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Evaluations of Police Reforms: Utility or Futility?

Publikation: Bidrag til tidsskriftTidsskriftartikelForskningfagfællebedømt

Standard

Evaluations of Police Reforms: Utility or Futility? / Holmberg, Lars.

I: Policing (Oxford), 03.04.2018.

Publikation: Bidrag til tidsskriftTidsskriftartikelForskningfagfællebedømt

Harvard

Holmberg, L 2018, 'Evaluations of Police Reforms: Utility or Futility?', Policing (Oxford). https://doi.org/10.1093/police/pay023

APA

Holmberg, L. (2018). Evaluations of Police Reforms: Utility or Futility? Policing (Oxford). https://doi.org/10.1093/police/pay023

Vancouver

Holmberg L. Evaluations of Police Reforms: Utility or Futility? Policing (Oxford). 2018 apr 3. https://doi.org/10.1093/police/pay023

Author

Holmberg, Lars. / Evaluations of Police Reforms: Utility or Futility?. I: Policing (Oxford). 2018.

Bibtex

@article{974f8a01c4aa46bab6566cb56a6a5b44,
title = "Evaluations of Police Reforms: Utility or Futility?",
abstract = "In recent years, four Nordic countries have implemented large-scale police reforms. Reforms have been evaluated and the present article discusses the merits of such processes. Three topics are discussed: first, it is argued that such evaluations are by nature of limited methodological rigour. The common model of nationwide implementation at one point in time limits possibilities for more sophisticated models of evaluation. Second, due to the nature of such evaluations, they are of limited value as a tool for organizational reorganization. In fact, organizational response to evaluation may take the form of denial rather than change. Third, it might be assumed that countries planning major police reforms would study such evaluations in detail and revise their plans accordingly, but available evidence from Norway and Sweden suggests otherwise. The article concludes with a discussion whether it would be possible to devise evaluations in ways that would increase their worth and impact.",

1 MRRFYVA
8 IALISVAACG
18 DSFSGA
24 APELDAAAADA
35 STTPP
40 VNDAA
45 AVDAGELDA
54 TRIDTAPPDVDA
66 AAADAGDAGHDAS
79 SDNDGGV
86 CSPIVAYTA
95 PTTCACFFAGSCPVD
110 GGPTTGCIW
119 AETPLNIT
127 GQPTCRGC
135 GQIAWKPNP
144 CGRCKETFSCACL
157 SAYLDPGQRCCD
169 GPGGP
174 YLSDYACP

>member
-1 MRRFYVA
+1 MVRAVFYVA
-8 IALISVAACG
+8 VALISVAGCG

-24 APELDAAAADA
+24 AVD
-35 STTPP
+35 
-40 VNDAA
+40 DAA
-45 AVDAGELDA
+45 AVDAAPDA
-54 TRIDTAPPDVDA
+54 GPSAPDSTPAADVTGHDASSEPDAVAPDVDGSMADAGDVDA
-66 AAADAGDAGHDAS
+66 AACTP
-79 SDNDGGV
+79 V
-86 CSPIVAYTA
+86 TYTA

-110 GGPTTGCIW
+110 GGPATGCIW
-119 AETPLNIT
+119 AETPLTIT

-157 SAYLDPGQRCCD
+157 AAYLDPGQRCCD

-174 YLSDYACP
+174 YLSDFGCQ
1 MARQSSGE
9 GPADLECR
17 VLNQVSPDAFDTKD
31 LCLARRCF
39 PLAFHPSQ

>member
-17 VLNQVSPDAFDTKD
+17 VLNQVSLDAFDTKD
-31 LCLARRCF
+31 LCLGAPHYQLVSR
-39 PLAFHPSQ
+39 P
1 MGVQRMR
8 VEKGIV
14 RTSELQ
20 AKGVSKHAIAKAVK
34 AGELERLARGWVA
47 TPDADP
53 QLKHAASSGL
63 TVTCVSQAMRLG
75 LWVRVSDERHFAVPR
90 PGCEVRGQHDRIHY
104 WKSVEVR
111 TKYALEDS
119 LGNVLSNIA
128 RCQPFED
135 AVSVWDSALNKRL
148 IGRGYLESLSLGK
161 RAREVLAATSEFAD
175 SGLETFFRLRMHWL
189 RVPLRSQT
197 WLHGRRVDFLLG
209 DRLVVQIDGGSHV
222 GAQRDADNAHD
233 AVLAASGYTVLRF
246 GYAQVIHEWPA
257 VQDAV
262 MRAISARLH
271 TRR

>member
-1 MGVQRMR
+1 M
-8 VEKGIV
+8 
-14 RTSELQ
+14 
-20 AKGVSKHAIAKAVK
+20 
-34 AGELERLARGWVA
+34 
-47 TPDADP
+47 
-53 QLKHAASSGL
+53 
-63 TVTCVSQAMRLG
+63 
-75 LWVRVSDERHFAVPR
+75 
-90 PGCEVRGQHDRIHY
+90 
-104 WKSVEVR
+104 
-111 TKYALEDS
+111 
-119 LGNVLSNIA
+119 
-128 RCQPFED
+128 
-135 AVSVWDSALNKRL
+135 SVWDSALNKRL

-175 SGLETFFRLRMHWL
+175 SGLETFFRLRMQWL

author = "Lars Holmberg",
year = "2018",
month = "4",
day = "3",
doi = "10.1093/police/pay023",
language = "English",
journal = "Policing (Oxford)",
issn = "1752-4512",
publisher = "Oxford University Press",

}

RIS

TY - JOUR

T1 - Evaluations of Police Reforms: Utility or Futility?

AU - Holmberg, Lars

PY - 2018/4/3

Y1 - 2018/4/3

N2 - In recent years, four Nordic countries have implemented large-scale police reforms. Reforms have been evaluated and the present article discusses the merits of such processes. Three topics are discussed: first, it is argued that such evaluations are by nature of limited methodological rigour. The common model of nationwide implementation at one point in time limits possibilities for more sophisticated models of evaluation. Second, due to the nature of such evaluations, they are of limited value as a tool for organizational reorganization. In fact, organizational response to evaluation may take the form of denial rather than change. Third, it might be assumed that countries planning major police reforms would study such evaluations in detail and revise their plans accordingly, but available evidence from Norway and Sweden suggests otherwise. The article concludes with a discussion whether it would be possible to devise evaluations in ways that would increase their worth and impact.

AB - In recent years, four Nordic countries have implemented large-scale police reforms. Reforms have been evaluated and the present article discusses the merits of such processes. Three topics are discussed: first, it is argued that such evaluations are by nature of limited methodological rigour. The common model of nationwide implementation at one point in time limits possibilities for more sophisticated models of evaluation. Second, due to the nature of such evaluations, they are of limited value as a tool for organizational reorganization. In fact, organizational response to evaluation may take the form of denial rather than change. Third, it might be assumed that countries planning major police reforms would study such evaluations in detail and revise their plans accordingly, but available evidence from Norway and Sweden suggests otherwise. The article concludes with a discussion whether it would be possible to devise evaluations in ways that would increase their worth and impact.

U2 - 10.1093/police/pay023

DO - 10.1093/police/pay023

M3 - Journal article

JO - Policing (Oxford)

JF - Policing (Oxford)

SN - 1752-4512

ER -

ID: 201299881